Photo by Richa Sharma on Unsplash

I’ll admit it. I tend to like depressing and upsetting nonfiction. I once read so many books in a row involving some sort of abuse that I read nothing but cheerful romance novels for the next couple of months. My psyche needed a bit of a cleansing. To hopefully save you from sinking into despair after reading some of my recommendations for nonfiction, I decided to go half upsetting and half… well, not upsetting. (Cheerful may be a stretch.) 

The book cover for A Fever in the Heartland by Timothy Egan

A Fever in the Heartland by Timothy Egan

The subtitle for this book really tells you all you need to know: The Ku Klux Klan's plot to take over America, and the woman who stopped them. Indiana in the 1920s was a hotbed for the Klan, and one man, Grand Dragon D.C. Stephenson, was driving them into power. He had politicians, judges, and ministers all proudly claiming membership in the Klan. It may come as no surprise that an avowed racist would also be a horrible person in other ways, and it was one action against a young woman named Madge Oberholtzer that would bring him down. 

Much like a thriller, Egan will keep you turning the pages in horror that this story is true. 

The book cover for The Good Life by Robert Waldinger, MD and Marc Schultz, PhD

The Good Life by Robert Waldinger, MD and Marc Schultz, PhD

If you have read any books about happiness, you’ve probably heard of the Harvard Study of Adult Development, the longest running study on happiness ever conducted. I’ll let you in on a secret: the most important element to happiness is having healthy relationships with others. While The Good Life may not contain anything earth shattering for the socially adept, I found reviews of the book compelling. Many people stated they were not surprised that relationships were the most significant factor in happiness. Still, when they did make more of an effort to interact with people, they could see and feel the effects of that effort. So, maybe we just need this book as a reminder to go ahead and talk to the person in front of us in the check-out line at the grocery store.

The book cover for Poverty by America by Matthew Desmond

Poverty by America by Matthew Desmond

You may be familiar with Matthew Desmond’s work. He won the Pulitzer Prize in 2017 for his book Evicted. Desmond is a Harvard Professor and the co-director of the Justice and Poverty Project. Very few people have studied poverty in America as thoroughly as Matthew Desmond. In this book, Desmond discusses how poverty benefits more affluent Americans and how we have designed policies to subsidize the wealthy rather than help alleviate poverty. While I’ll admit this former member of the Harvard Society of Fellows talking about abject poverty gives me a bit of cognitive dissonance, his call on us all to become poverty abolitionists is both uncomfortable for me as a middle-class woman, and inspiring.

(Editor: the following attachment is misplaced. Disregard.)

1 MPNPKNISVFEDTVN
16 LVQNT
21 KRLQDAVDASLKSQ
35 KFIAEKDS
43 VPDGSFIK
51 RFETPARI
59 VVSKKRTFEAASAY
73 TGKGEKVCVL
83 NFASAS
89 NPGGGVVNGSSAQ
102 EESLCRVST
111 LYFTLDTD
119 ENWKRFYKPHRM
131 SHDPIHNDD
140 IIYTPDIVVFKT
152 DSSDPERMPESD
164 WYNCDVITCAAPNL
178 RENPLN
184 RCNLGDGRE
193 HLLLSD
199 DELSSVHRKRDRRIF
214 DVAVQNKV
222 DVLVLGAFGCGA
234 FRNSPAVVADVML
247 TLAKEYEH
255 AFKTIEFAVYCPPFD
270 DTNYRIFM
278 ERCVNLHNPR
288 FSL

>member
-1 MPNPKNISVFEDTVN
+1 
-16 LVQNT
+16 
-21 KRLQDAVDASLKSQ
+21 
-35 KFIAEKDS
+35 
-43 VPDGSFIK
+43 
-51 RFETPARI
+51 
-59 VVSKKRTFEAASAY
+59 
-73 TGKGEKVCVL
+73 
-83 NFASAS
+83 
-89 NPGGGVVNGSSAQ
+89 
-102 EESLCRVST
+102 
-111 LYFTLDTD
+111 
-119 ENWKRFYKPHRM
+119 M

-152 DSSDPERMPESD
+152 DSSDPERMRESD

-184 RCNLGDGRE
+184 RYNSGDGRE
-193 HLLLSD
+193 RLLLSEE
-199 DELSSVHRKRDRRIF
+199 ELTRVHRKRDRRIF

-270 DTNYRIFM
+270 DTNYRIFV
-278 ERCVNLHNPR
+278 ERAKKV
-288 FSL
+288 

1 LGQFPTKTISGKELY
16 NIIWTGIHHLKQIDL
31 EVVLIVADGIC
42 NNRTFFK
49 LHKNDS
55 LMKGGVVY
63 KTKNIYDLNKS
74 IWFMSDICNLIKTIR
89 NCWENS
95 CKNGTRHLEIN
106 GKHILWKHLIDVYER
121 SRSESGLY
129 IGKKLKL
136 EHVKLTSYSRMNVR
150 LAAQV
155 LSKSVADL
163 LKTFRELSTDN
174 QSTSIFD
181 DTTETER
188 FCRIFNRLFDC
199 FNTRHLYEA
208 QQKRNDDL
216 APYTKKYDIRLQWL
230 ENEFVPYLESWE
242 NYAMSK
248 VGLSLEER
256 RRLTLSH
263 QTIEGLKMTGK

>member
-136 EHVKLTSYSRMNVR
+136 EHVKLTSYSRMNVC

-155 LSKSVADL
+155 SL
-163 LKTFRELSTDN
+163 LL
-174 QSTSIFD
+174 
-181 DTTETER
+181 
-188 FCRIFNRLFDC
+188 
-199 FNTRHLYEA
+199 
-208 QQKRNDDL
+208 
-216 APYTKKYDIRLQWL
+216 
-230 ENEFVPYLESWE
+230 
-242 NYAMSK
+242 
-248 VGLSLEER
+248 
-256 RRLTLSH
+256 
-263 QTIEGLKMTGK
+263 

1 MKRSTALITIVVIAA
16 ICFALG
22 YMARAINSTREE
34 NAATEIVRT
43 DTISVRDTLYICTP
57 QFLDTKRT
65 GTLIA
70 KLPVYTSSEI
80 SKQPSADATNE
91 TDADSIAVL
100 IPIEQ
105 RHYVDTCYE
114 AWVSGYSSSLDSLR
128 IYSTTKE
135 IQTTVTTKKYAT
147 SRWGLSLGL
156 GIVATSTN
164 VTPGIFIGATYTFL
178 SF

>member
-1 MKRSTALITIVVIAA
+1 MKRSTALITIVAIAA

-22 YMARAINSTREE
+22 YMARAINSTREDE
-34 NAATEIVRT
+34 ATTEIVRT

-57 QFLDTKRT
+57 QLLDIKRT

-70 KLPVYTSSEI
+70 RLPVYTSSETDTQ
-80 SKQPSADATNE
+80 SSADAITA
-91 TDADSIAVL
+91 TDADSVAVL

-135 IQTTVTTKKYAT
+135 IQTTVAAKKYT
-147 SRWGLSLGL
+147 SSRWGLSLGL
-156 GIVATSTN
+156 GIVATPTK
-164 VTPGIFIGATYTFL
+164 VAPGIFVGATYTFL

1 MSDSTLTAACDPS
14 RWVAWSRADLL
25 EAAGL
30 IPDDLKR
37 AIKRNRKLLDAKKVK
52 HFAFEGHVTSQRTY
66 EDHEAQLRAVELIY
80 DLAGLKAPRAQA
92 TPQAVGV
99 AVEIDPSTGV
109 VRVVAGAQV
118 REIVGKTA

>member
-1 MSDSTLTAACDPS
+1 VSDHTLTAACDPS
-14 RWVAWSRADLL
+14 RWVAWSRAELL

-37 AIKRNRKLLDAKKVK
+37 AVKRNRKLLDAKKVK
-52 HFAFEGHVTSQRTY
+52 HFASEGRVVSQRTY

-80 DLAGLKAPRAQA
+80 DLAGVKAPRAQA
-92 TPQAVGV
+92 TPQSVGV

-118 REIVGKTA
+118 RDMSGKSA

The book cover for Random Acts of Medicine by Anupam B. Jena, MD PhD and Christopher Worsham, MD

Random Acts of Medicine by Anupam B. Jena, MD PhD and Christopher Worsham, MD 

In Random Acts of Medicine, Jena and Worsham use naturally occurring test subjects to show how random events can affect the level of medical care a person receives. Some questions addressed include: Why do kids born during the summer get diagnosed with ADHD more frequently? Is there a good time to have a heart attack? How can a marathon in your town affect your health even if you’re not running in it? All these questions (and more) are explored in this book. While this title may not be depressing, the idea that your chances of getting good care come down to happenstance is alarming. 

If you enjoy nonfiction titles you may also enjoy: 

  • Young and Restless by Mattie Kahn
  • The Once and Future Sex by Eleanor Janega
  • American Whitelash by Wesley Lowery 

Sarah Johnson is a collection librarian at Mid-Columbia Libraries. She reads more than 120 books a year. In her free time, she teaches fitness classes, gardens, and brews kombucha.